ASUS X509’s display uses PWM to adjust its brightness up until 60 nits. Additionally, flickerings are with a high frequency, which makes them harmless in this aspect.
Blue light emissions
Installing our Health-Guard profile not only eliminates PWM but also reduces the harmful Blue Light emissions while keeping the colors of the screen perceptually accurate. If you’re not familiar with the Blue light, the TL;DR version is – emissions that negatively affect your eyes, skin and your whole body. You can find more information about that in our dedicated article on Blue Light.
ASUS X509’s TN display has a Full HD resolution, quick reaction time and comfortable backlight in terms of PWM. However, its poor viewing angles and mediocre contrast ratio in combination with the modest color coverage make it a subpar panel.
Buy our profiles
Since our profiles are tailored for each individual display model, this article and its respective profile package are meant for ASUS X509 configurations with 15.6″ FHD TN Innolux N156HGA-EA3 (CMN15F5).
*Should you have problems with downloading the purchased file, try using a different browser to open the link you’ll receive via e-mail. If the download target is a .php file instead of an archive, change the file extension to .zip or contact us at [email protected]
Read more about the profiles HERE.
In addition to receiving efficient and health-friendly profiles, by buying LaptopMedia's products you also support the development of our labs, where we test devices in order to produce the most objective reviews possible.
Office Work should be used mostly by users who spend most of the time looking at pieces of text, tables or just surfing. This profile aims to deliver better distinctness and clarity by keeping a flat gamma curve (2.20), native color temperature and perceptually accurate colors.
Design and Gaming
This profile is aimed at designers who work with colors professionally, and for games and movies as well. Design and Gaming takes display panels to their limits, making them as accurate as possible in the sRGB IEC61966-2-1 standard for Web and HDTV, at white point D65.
Health-Guard eliminates the harmful Pulse-Width Modulation (PWM) and reduces the negative Blue Light which affects our eyes and body. Since it’s custom tailored for every panel, it manages to keep the colors perceptually accurate. Health-Guard simulates paper so the pressure on the eyes is greatly reduced.
ASUS X509’s speakers produce sound with not bad quality. Its mids and highs are clear, while (expectedly) the lows have deviations.
You can find all of the drivers and utilities for the ASUS X509 here: https://www.asus.com/bg/Laptops/ASUS-Laptop-15-X509FL/HelpDesk_Download/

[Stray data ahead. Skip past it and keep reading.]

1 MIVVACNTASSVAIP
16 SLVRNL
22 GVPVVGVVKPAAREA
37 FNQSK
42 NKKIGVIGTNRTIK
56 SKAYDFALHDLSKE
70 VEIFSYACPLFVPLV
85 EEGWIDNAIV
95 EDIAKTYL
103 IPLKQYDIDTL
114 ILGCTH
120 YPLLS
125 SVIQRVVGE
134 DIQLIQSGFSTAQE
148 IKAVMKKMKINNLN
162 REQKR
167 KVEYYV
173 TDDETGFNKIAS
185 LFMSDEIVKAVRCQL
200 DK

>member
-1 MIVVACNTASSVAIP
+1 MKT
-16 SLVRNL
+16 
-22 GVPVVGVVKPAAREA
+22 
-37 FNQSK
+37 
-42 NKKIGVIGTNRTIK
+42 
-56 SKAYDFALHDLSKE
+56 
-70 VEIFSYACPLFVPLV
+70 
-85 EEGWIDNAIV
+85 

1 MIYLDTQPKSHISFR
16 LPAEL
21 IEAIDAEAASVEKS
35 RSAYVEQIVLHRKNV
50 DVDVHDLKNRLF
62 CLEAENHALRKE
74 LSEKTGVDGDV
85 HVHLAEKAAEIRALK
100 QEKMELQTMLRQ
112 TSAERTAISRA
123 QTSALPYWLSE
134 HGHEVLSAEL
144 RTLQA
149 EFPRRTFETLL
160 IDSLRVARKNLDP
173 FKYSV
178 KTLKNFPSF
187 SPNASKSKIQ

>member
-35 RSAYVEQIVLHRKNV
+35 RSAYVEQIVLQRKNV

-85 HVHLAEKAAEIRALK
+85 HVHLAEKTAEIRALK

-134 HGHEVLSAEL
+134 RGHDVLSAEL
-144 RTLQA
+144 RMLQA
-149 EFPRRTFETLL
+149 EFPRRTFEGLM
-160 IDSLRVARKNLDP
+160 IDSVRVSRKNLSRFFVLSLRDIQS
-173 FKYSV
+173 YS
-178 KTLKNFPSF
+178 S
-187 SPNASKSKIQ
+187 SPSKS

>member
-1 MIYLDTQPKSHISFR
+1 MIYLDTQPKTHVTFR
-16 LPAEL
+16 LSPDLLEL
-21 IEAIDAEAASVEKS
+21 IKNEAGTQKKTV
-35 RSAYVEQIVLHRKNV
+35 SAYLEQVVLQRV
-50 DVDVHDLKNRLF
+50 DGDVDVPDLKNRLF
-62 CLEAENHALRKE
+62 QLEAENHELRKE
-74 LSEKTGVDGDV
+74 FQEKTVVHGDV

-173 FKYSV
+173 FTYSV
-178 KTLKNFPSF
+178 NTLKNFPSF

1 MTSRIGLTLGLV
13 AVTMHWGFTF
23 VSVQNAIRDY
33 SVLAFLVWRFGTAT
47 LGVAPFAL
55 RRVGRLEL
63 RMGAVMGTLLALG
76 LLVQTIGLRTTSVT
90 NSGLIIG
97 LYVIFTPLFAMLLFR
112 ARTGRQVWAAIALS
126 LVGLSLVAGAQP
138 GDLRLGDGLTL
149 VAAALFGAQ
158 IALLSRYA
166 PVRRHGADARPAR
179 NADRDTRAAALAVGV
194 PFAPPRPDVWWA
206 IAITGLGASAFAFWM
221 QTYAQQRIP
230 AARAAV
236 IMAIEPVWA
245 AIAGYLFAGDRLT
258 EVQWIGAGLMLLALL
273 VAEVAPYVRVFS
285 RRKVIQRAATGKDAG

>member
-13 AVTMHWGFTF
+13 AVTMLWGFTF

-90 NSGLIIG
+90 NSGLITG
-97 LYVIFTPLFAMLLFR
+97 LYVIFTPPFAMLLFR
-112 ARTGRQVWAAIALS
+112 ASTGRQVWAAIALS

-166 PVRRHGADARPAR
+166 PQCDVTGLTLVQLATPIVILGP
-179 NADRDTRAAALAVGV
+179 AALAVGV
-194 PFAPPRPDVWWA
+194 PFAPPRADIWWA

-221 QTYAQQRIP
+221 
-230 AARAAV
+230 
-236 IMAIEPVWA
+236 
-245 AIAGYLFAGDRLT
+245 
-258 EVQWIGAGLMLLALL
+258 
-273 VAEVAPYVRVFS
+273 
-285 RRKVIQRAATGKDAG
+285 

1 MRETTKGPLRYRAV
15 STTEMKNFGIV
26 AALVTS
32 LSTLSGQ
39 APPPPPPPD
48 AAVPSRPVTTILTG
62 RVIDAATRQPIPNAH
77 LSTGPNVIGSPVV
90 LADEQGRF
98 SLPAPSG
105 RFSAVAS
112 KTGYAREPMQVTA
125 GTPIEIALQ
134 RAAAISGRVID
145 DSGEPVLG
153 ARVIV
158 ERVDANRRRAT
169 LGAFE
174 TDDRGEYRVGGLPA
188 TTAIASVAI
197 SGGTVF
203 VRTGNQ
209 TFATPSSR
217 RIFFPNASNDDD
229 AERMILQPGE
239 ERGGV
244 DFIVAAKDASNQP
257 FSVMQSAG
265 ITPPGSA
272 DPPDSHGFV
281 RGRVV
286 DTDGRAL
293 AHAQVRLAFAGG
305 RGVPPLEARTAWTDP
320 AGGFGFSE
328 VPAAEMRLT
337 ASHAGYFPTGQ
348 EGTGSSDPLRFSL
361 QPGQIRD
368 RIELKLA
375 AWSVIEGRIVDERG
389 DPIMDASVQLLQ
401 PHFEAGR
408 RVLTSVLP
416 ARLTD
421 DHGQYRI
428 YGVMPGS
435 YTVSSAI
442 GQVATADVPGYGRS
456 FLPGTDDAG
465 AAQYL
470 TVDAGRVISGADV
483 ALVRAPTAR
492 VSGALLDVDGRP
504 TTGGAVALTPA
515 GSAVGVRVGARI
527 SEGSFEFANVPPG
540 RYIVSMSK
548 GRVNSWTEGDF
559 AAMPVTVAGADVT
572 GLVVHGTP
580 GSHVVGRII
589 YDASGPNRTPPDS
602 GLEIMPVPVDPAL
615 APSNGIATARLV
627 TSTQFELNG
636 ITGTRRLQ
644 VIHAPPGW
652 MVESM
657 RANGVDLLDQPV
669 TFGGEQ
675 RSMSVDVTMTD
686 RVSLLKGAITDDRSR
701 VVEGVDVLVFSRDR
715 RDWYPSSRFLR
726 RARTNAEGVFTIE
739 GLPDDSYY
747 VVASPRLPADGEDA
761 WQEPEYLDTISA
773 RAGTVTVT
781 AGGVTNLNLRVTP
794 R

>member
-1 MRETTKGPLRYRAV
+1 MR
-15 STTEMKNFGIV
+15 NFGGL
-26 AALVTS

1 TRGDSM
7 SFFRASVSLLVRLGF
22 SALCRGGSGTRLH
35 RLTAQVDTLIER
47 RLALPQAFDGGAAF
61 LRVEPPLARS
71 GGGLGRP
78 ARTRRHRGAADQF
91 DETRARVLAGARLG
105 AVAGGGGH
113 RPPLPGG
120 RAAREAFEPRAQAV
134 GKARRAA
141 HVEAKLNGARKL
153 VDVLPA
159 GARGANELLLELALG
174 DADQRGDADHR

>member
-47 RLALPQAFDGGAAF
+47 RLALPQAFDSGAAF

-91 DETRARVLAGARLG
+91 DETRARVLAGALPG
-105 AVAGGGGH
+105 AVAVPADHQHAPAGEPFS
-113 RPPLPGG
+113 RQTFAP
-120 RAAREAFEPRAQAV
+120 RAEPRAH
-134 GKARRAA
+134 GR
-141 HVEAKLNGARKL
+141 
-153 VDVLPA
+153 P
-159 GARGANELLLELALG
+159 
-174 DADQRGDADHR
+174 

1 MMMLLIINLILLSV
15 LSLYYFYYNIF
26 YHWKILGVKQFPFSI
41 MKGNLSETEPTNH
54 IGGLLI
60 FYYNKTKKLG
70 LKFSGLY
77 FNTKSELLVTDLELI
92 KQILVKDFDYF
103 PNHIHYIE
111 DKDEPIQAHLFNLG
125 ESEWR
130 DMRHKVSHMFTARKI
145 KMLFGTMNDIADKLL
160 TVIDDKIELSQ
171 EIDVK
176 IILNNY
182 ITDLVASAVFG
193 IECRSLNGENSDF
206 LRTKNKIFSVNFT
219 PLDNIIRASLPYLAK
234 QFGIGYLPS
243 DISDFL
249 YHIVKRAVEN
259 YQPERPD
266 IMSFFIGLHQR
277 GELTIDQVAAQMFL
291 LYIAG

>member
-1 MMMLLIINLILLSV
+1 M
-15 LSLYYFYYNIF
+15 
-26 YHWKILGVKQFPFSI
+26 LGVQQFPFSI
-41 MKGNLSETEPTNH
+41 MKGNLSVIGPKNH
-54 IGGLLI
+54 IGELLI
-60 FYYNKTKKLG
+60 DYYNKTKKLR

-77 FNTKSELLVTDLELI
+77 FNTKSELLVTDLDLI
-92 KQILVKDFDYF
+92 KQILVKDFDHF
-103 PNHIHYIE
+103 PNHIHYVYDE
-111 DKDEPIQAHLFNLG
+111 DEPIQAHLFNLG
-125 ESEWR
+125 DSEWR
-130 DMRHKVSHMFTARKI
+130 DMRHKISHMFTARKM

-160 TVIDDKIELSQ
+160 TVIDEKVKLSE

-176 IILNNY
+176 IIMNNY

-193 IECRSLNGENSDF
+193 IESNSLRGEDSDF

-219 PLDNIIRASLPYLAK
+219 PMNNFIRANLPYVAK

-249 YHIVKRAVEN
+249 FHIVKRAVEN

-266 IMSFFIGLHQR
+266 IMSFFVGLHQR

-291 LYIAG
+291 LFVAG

Now, we conduct the battery tests with Windows Better performance setting turned on, screen brightness adjusted to 120 nits and all other programs turned off except for the one we are testing the notebook with. Despite the notoriously small 32Wh battery pack, the laptop manages to get more than 9 hours of Web browsing time and 6 hours of video playback, solely on battery power.
In order to simulate real-life conditions, we used our own script for automatic web browsing through over 70 websites.
For every test like this, we use the same video in HD.
This device comes with the Holy Trinity of Whiskey Lake CPUs – the dual-core Core i3-8145U, and the quad-core Core i5-8265U and Core i7-8565U.
Results are from the Cinebench 20 CPU test (the higher the score, the better)
Results are from the Fritz chess benchmark (the higher the score, the better)
Results are from our Photoshop benchmark test (the lower the score, the better)
GPU-wise most of the models are coming with the integrated Intel UHD Graphics 620. However, there is the option for NVIDIA GeForce MX250.
Results are from the 3DMark: Fire Strike (Graphics) benchmark (higher the score, the better)
Results are from the Unigine Heaven 3.0 benchmark (higher the score, the better)
Results are from the Unigine Heaven 4.0 benchmark (higher the score, the better)
Results are from the Unigine Superposition benchmark (higher the score, the better)
|CS:GO||HD 1080p, Low (Check settings)||HD 1080p, Medium (Check settings)||HD 1080p, MAX (Check settings)|
|Average FPS||51 fps||30 fps||– fps|
|DOTA 2||HD 1080p, Low (Check settings)||HD 1080p, Normal (Check settings)||HD 1080p, High (Check settings)|
|Average FPS||71 fps||35 fps||15 fps|
Temperatures and comfort
Max CPU load